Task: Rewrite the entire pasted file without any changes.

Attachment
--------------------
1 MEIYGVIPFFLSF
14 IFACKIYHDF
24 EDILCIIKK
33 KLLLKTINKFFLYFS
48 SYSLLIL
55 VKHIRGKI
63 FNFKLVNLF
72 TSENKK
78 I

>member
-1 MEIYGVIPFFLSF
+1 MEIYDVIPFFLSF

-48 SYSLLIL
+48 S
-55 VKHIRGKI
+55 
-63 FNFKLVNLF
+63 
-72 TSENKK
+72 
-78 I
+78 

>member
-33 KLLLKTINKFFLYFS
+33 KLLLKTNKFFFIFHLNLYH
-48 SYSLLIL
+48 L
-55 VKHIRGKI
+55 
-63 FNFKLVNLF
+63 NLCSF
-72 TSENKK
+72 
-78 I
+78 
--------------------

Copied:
1 MEIYGVIPFFLSF
14 IFACKIYHDF
24 EDILCIIKK
33 KLLLKTINKFFLYFS
48 SYSLLIL
55 VKHIRGKI
63 FNFKLVNLF
72 TSENKK
78 I

>member
-1 MEIYGVIPFFLSF
+1 MEIYDVIPFFLSF

-48 SYSLLIL
+48 S
-55 VKHIRGKI
+55 
-63 FNFKLVNLF
+63 
-72 TSENKK
+72 
-78 I
+78 

>member
-33 KLLLKTINKFFLYFS
+33 KLLLKTNKFFFIFHLNLYH
-48 SYSLLIL
+48 L
-55 VKHIRGKI
+55 
-63 FNFKLVNLF
+63 NLCSF
-72 TSENKK
+72 
-78 I
+78 